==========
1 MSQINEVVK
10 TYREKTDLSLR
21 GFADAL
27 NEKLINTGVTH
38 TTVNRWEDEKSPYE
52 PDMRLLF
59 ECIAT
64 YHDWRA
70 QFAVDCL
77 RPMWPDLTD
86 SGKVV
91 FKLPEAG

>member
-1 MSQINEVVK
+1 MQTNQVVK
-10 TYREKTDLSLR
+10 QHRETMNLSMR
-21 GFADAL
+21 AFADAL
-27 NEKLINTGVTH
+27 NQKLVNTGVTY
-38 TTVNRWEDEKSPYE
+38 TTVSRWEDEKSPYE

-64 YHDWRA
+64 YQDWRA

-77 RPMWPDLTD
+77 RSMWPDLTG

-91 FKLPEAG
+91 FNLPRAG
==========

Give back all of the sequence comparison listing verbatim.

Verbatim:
1 MSQINEVVK
10 TYREKTDLSLR
21 GFADAL
27 NEKLINTGVTH
38 TTVNRWEDEKSPYE
52 PDMRLLF
59 ECIAT
64 YHDWRA
70 QFAVDCL
77 RPMWPDLTD
86 SGKVV
91 FKLPEAG

>member
-1 MSQINEVVK
+1 MQTNQVVK
-10 TYREKTDLSLR
+10 QHRETMNLSMR
-21 GFADAL
+21 AFADAL
-27 NEKLINTGVTH
+27 NQKLVNTGVTY
-38 TTVNRWEDEKSPYE
+38 TTVSRWEDEKSPYE

-64 YHDWRA
+64 YQDWRA

-77 RPMWPDLTD
+77 RSMWPDLTG

-91 FKLPEAG
+91 FNLPRAG